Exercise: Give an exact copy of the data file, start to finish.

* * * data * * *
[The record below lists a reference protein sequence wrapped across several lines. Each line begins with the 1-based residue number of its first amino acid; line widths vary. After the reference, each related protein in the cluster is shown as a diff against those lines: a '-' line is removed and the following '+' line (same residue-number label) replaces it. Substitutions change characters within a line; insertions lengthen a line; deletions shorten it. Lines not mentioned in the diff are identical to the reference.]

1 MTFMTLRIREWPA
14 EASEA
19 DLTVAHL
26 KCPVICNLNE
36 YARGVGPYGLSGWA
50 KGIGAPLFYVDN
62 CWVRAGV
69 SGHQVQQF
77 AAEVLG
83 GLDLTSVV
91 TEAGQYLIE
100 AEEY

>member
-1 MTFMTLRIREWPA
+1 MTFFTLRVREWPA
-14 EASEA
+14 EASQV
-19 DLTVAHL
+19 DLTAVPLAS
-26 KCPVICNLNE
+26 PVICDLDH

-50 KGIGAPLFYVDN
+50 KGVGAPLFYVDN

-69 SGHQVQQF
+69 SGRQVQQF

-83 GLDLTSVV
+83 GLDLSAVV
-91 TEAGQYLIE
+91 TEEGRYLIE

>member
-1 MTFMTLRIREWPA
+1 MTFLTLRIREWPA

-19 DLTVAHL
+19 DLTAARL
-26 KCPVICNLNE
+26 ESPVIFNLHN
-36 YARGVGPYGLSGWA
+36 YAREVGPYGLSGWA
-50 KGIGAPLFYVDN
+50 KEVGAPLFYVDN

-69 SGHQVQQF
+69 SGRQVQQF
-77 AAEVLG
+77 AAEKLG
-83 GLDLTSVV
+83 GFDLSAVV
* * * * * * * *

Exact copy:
[The record below lists a reference protein sequence wrapped across several lines. Each line begins with the 1-based residue number of its first amino acid; line widths vary. After the reference, each related protein in the cluster is shown as a diff against those lines: a '-' line is removed and the following '+' line (same residue-number label) replaces it. Substitutions change characters within a line; insertions lengthen a line; deletions shorten it. Lines not mentioned in the diff are identical to the reference.]

1 MTFMTLRIREWPA
14 EASEA
19 DLTVAHL
26 KCPVICNLNE
36 YARGVGPYGLSGWA
50 KGIGAPLFYVDN
62 CWVRAGV
69 SGHQVQQF
77 AAEVLG
83 GLDLTSVV
91 TEAGQYLIE
100 AEEY

>member
-1 MTFMTLRIREWPA
+1 MTFFTLRVREWPA
-14 EASEA
+14 EASQV
-19 DLTVAHL
+19 DLTAVPLAS
-26 KCPVICNLNE
+26 PVICDLDH

-50 KGIGAPLFYVDN
+50 KGVGAPLFYVDN

-69 SGHQVQQF
+69 SGRQVQQF

-83 GLDLTSVV
+83 GLDLSAVV
-91 TEAGQYLIE
+91 TEEGRYLIE

>member
-1 MTFMTLRIREWPA
+1 MTFLTLRIREWPA

-19 DLTVAHL
+19 DLTAARL
-26 KCPVICNLNE
+26 ESPVIFNLHN
-36 YARGVGPYGLSGWA
+36 YAREVGPYGLSGWA
-50 KGIGAPLFYVDN
+50 KEVGAPLFYVDN

-69 SGHQVQQF
+69 SGRQVQQF
-77 AAEVLG
+77 AAEKLG
-83 GLDLTSVV
+83 GFDLSAVV